The Undesirable Greed

The animal gorges himself because he does not know when he may find food again; this uncertainty is the origin of greed.
                                                                                                                                                                                                      – Will Durant, Our Oriental Heritage
The desire to possess more than what is required, by any means, is the definition of avarice or greed.

Gamblers addiction is blamed on their greed. A few initial “lucky” wins at a slot machine can easily turn a first timer into a compulsive gambler. The constant feeling of “maybe the next coin slot will turn me into a millionaire” can ruin people faster than any drug.

Money, and hence capitalism, is one of the foundations of greed in our society and is deep rooted within us, but is this harmful?

It is never enough. The average human appetite for materialistic pleasures is boundless, which gives us the fear of losing everything much more stressful than anything. Not just that, but our fear of our mortality fuels our greed.

Is there anything good about greed?

Even an average cricket player must be greedy about spending his time in practices, even if that means he has to sacrifice everything else. However, it does not make him a good family person. Determination to reach the top comes from the greed of being the very best, and this virtue has powered mankind’s transformations through history.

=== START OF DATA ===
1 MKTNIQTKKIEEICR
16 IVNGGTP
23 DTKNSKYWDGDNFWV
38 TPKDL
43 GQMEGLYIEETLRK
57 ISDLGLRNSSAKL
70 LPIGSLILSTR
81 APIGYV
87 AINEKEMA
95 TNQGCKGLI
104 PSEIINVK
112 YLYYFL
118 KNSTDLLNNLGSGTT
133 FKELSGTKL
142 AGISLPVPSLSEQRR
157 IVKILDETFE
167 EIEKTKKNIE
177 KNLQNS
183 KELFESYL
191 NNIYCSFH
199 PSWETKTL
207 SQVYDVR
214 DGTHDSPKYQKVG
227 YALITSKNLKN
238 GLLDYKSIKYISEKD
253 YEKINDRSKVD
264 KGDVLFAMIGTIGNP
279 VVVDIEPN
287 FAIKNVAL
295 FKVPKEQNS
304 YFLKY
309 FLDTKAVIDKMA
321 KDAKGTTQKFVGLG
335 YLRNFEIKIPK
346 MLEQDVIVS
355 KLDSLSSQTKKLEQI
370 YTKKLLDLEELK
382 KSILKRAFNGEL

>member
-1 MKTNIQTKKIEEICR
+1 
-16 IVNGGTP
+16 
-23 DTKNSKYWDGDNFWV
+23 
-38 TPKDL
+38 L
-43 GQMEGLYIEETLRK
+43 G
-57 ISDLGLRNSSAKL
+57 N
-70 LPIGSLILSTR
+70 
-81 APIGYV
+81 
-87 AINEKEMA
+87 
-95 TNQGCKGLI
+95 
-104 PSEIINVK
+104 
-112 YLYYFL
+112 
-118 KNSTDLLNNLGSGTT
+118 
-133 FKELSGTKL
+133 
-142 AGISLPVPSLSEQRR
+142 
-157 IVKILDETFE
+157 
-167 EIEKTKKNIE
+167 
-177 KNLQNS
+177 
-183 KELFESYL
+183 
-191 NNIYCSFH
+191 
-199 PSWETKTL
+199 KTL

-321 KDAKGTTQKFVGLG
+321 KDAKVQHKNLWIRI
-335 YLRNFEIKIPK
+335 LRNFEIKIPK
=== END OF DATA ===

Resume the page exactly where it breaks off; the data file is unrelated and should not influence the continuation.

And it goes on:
Greed, although an imperfect force, it is the only consistent source for human motivation. It is greed that our society acknowledges and rewards, and that supplies a majority of our goods. Modern political systems that try to crush this system have mostly failed.

However, there are exceptions. The discovery of polio vaccine by Jonas Salk was a life saver for millions. He refused to patent it, so as to make it affordable to the majority. It was estimated that he would have made at least $7 billion and clearly he was not greedy.

The motivation for most researchers and scientists, who spends years and years on their work can be clearly traced to their constant thirst for knowledge. But as Socrates had once implied, the more you know, the more you know you don’t know.

But without this constant greed to be better than others, will humanity be able to move forwards? Will society be able to sustain itself?

Maybe the right idea is to focus on ourselves and the people around us, be selfless in our actions. We might want to be as rich and famous as Jeff Bezos, but we also want to be seen as heroes and as likeable people. We may not always be selfless, but at least we should not be greedy.

Food for thought: Consider this example, if you had to take one of two pills, one that gives you the power to end poverty and the other gives you 10 crores in cash , which would you chose? Are you considering your interests and losses?


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